SHANGHAI (Reuters) – Major Chinese state-owned banks pushed the yuan up sharply against the dollar on Tuesday afternoon, after it fell through a key psychological support level in the previous session.

The yuan’s sharp decline to 5-1/2 year lows has aggravated investors already rattled by slow global growth and potential fallout from Britain’s decision to leave the European Union.

Many market watchers expect the central bank will allow the yuan to weaken even further in coming months if the economy continues to struggle, though some believe it may allow a more gradual decline after a sharp 3 percent fall so far this year.

The yuan slipped below 6.7 per dollar for the first time since late 2010 on Monday after state-bank support tapered off, but on Tuesday they appeared more persistent.

It officially closed at 6.6893 to the dollar at 4:30 pm, up nearly 0.2 percent from Monday. Markets keep trading until 11:30 p.m. to overlap with Europe’s trading day.

Traders believe aggressive dollar sales by state banks late on Tuesday were done at the behest of the central bank. That sets the stage for the People’s Bank of China to guide the currency into firmer territory when it sets the midpoint fixing rate on Wednesday.

“The central bank turned into attack mode in the afternoon,” said a trader at a Chinese commercial bank in Shanghai.

“It might be angry about all the publicity around yuan depreciation.”

The yuan’s brief slide past the 6.7 milestone came on the eve of the U.S. Republican National Convention, where presumptive presidential nominee Donald Trump is to be formally announced. In June, Trump called China a “grand master” of currency devaluations and urged a tax on imports.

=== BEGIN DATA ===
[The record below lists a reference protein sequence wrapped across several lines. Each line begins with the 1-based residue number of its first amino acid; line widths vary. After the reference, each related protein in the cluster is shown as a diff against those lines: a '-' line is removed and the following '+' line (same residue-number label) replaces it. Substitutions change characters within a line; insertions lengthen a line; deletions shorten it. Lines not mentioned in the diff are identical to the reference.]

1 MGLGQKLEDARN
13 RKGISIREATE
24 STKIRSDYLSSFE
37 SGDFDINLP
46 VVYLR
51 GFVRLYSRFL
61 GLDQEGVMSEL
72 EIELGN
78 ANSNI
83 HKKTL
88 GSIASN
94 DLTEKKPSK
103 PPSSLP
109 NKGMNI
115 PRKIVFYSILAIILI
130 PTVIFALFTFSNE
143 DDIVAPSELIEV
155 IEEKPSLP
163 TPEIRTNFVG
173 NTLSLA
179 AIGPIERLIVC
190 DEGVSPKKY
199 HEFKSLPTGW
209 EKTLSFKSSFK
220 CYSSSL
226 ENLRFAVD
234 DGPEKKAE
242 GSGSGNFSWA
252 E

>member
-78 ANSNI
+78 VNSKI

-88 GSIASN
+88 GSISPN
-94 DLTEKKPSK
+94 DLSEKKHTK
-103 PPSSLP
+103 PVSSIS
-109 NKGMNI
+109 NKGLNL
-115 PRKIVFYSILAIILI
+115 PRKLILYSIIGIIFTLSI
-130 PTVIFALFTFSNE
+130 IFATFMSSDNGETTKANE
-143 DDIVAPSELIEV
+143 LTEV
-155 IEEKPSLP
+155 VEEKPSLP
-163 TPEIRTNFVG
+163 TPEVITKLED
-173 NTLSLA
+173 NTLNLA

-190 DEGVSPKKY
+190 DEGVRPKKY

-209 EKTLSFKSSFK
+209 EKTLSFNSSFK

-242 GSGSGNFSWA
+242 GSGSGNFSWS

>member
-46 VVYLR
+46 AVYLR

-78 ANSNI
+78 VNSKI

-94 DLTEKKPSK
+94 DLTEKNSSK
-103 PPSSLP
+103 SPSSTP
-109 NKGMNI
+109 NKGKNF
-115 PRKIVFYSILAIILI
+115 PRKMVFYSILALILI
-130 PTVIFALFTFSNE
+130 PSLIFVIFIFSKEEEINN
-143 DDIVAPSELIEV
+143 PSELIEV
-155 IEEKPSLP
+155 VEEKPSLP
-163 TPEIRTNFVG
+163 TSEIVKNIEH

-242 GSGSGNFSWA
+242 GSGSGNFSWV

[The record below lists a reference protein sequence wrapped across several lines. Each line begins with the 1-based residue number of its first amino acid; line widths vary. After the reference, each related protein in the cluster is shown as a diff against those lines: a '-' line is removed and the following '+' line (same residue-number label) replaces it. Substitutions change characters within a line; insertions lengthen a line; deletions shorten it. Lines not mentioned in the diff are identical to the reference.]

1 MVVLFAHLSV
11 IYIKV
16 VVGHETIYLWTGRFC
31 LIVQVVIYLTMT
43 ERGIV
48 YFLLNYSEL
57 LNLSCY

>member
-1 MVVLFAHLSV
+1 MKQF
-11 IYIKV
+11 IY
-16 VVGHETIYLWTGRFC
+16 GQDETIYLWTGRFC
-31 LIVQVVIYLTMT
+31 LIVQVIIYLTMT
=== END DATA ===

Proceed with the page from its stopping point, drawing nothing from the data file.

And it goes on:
The moves also come just days before China hosts G20 finance ministers and central bank governors, who in April reaffirmed a pledge to not set exchange rates for competitive purposes.

Treasury Secretary Jack Lew will nonetheless still emphasize the need to avoid competitive currency devaluations at the meeting in Chengdu, a senior U.S. official said on Monday.

Beijing has been suspected of engineering brief rallies in the yuan in the run-up to major diplomatic events in the past to deflect criticism that it is deliberately suppressing the rate.

While China’s economy grew slightly more than expected in the second quarter, exports continued to fall and investment is cooling rapidly, suggesting a loss of momentum later in the year and keeping fears of capital outflows alive.


Quoting policy sources, Reuters reported earlier this month that Beijing would tolerate a fall in the yuan to as low as 6.8 per dollar in 2016. That would equate to fall of 4.5 percent for the year, the same as last year’s record decline.

Beijing has said that it won’t use the yuan to gain a trade advantage, adding it is committed to “market-oriented exchange rate reform”. In recent years what interventions the PBOC has conducted appear to have been aimed at keeping the yuan from falling too quickly and risking destabilising capital flight.

Since the shock Brexit vote on June 23, China has allowed the yuan to fall about 1.8 percent against the dollar. It has fallen nearly 2 percent against an index measuring the yuan against basket of currencies calculated by Reuters.

“It seems to me China’s central bank has put a brake on CNY depreciation, at least temporarily,” Zhou Hao, senior emerging markets economist at Commerzbank AG, said in a note.

But others weren’t so sure.

Kevin Lai, chief economist Asia Ex-Japan at Daiwa Capital Markets in Hong Kong, said in light of the possibility that Trump might win the U.S. election in November, now was not a bad time to let the yuan shed some value.

Yuna Park, currency and bond analyst at Dongbu Securities in Seoul, expected the yuan to weaken to 6.8-6.9 by year end.

“The PBOC is unlikely to stop the yuan’s weakness although it may slow down the speed of depreciation. Although China emphasises domestic demand, the economy is still export-oriented.”

(Reporting by the Shanghai Newsroom and Nathaniel Taplin; Editing by John Ruwitch and Kim Coghill)

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